Imagine you're one of the many candidates who tried and failed to win a seat during the Ontario election.

Maybe no imagination is needed because you yourself are one of said candidates.

Former candidates and those who help them decide where to go next say there are a few things to remember about post-campaign life, no matter what career path you decide to take.

All said there is one important thing immediately after the election.

"The first step is not to do anything," said Alan Kearns, founder of career coaching company CareerJoy.

"The most dangerous thing you can do is react, which is often taking action right away rather than doing analysis: figuring out who am I, what do I want, where do I want to go next, what do I want my lifestyle to look like and what are my options?"

Bonnie Jean-Louis former candidate

Bonnie Jean-Louis is a former federal, provincial and municipal candidate. (Bonnie Jean-Louis)

"You kind of take advantage of those moments with your family more," said Bonnie Jean-Louis, who's run with the federal Green Party, provincial NDP and municipally in Hawkesbury.

"You do put aside a few things that are priorities usually during a campaign, you have to."

Political skills are transferable 

There are different reactions to losing a vote, they said, ranging from sadness to relief the obligations of political life are ending.

While it's natural to feel sad, they also agree the unique nature of a political run or career has its benefits going forward.

Dan McTeague, who transitioned from an 18-year run as a Liberal MP to a career as an energy and gas price expert, said politicians should have a big network to help them if they choose to get out of politics.

"No one likes loss, it's hard to accept, but you'll find various strengths in other areas," he said. "Look at the options that exist outside the sphere of politics, there are plenty there and with good name recognition you can go a long way."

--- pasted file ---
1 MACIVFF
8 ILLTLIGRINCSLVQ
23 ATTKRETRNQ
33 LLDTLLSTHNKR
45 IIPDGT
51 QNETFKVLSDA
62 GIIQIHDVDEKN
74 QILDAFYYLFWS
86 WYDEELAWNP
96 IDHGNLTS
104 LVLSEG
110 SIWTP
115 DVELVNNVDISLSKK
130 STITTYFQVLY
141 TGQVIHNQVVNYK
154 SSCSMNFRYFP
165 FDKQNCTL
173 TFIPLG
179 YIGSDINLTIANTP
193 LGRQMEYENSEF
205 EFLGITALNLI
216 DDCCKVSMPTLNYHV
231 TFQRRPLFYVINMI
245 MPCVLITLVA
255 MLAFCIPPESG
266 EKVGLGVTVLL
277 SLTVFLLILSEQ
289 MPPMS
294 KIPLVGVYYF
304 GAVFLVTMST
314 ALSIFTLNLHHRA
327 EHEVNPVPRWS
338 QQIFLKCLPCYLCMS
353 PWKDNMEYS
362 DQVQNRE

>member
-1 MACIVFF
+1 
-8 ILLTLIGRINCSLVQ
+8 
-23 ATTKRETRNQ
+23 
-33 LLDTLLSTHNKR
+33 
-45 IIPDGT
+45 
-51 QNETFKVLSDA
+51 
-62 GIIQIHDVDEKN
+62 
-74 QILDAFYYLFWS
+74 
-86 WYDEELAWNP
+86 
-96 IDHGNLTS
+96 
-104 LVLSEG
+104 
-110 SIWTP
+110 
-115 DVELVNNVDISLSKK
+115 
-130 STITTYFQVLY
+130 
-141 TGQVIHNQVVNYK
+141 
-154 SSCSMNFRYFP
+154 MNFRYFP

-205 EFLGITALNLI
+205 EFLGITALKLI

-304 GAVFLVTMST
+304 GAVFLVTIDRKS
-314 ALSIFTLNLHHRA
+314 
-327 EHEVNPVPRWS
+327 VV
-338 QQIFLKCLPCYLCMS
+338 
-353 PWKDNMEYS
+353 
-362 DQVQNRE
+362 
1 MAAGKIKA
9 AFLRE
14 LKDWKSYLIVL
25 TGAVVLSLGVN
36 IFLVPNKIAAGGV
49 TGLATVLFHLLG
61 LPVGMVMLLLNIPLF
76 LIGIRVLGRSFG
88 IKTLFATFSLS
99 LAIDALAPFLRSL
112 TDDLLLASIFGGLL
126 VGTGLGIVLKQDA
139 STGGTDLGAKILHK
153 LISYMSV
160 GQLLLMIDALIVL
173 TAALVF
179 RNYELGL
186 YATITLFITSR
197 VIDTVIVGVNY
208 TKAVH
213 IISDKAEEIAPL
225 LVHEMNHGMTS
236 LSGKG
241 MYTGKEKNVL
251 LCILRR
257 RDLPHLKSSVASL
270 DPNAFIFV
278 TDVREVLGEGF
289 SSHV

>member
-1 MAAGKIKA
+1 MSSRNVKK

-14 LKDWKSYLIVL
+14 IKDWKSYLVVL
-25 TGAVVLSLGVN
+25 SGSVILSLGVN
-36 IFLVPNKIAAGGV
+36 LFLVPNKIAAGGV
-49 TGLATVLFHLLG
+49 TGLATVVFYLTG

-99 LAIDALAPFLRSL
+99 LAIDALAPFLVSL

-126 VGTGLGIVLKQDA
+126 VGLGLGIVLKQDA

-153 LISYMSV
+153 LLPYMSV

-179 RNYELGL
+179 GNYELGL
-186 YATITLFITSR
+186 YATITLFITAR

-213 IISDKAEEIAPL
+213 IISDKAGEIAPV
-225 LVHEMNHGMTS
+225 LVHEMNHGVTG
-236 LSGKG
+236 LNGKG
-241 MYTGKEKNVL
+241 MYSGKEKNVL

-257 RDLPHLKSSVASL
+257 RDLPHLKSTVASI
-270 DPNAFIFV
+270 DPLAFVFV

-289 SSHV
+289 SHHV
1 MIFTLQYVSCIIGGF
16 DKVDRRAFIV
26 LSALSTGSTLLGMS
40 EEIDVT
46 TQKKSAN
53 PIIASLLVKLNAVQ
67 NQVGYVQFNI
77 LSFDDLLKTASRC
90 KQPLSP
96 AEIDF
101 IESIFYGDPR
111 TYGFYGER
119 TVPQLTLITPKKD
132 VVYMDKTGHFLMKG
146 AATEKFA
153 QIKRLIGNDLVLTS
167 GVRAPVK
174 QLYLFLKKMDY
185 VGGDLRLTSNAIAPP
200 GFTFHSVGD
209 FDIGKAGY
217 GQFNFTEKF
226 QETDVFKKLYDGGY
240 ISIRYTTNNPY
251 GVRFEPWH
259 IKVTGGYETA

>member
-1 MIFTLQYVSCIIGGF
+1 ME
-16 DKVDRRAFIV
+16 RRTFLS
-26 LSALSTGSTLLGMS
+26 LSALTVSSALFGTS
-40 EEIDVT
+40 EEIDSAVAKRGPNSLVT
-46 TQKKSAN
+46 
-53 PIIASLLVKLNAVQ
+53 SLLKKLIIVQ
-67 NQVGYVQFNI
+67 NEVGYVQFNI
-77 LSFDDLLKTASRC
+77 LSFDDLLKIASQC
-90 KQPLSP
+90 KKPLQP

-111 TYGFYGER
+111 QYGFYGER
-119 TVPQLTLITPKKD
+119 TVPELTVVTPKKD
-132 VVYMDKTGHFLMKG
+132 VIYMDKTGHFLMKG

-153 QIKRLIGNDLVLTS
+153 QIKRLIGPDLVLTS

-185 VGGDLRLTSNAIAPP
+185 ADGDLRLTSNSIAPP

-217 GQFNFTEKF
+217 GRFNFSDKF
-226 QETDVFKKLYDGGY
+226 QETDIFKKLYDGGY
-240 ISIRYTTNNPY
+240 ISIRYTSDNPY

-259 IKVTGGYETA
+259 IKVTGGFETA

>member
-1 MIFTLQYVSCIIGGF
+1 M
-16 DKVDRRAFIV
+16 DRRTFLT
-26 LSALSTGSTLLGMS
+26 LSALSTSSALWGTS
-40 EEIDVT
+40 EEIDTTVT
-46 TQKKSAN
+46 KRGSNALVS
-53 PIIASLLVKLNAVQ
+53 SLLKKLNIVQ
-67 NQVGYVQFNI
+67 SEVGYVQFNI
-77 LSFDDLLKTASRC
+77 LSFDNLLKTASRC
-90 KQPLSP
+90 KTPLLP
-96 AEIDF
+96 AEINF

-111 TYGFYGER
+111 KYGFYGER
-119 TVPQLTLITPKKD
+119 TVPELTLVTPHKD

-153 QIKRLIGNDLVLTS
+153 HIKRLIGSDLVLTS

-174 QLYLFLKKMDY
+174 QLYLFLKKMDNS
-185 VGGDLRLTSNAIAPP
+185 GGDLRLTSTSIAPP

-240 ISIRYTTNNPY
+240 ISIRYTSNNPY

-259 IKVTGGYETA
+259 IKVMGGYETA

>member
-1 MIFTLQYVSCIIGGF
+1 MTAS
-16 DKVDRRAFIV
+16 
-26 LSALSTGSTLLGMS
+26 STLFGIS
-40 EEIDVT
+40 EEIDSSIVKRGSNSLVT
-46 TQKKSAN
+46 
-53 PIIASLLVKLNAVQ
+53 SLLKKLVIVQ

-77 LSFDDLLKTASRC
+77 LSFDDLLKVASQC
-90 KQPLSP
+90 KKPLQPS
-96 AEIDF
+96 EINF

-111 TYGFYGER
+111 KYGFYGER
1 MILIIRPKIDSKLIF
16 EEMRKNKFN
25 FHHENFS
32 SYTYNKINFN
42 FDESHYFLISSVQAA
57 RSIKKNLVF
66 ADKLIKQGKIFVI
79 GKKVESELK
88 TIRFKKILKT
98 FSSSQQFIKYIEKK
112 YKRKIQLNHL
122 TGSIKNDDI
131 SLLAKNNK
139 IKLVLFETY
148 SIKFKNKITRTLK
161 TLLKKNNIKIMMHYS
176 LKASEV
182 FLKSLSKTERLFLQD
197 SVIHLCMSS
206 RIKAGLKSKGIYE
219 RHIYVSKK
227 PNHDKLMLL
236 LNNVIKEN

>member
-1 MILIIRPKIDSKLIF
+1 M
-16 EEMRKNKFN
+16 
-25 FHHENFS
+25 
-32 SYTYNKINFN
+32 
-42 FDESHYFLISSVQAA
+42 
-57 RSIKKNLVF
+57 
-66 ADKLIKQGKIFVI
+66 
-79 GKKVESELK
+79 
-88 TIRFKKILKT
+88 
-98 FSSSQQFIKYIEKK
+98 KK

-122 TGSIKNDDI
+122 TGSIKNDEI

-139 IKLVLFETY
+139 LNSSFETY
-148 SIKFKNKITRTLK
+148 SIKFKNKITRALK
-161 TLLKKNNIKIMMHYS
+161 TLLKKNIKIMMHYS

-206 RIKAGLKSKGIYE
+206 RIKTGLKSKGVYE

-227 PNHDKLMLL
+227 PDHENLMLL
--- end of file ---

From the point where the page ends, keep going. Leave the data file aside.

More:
"All the things you learn when you run an election are really a skill-building experience so those skills, compressed the way they are, can have a long-term impact on an individual's career," Kearns added.

Demands of political life take toll

Kearns also said he's seeing fewer candidates willing to run again because of the demands.

"It's very attractive on the entry point … but they're pulled in many different directions. I think for many they've done it, they've experienced it, they've enjoyed it but more and more are choosing not to get back into it whether through loss or choice," he said.

McTeague did caution former political candidates in Canada about a prejudice in the job hunt because of their party affiliation, a phenomenon Jean-Louis said she believes has affected her in some cases.

"I feel it's either the jealousy or the fear … my name gets known more, therefore I augment my chances of winning next time against them. Or if I work at a community organization they could be fearful of not getting a certain grant because it's another party giving it," she said.

And for any former provincial candidates eager to run again, remember Ontario's municipal elections are four and a half months away and the federal election is next year.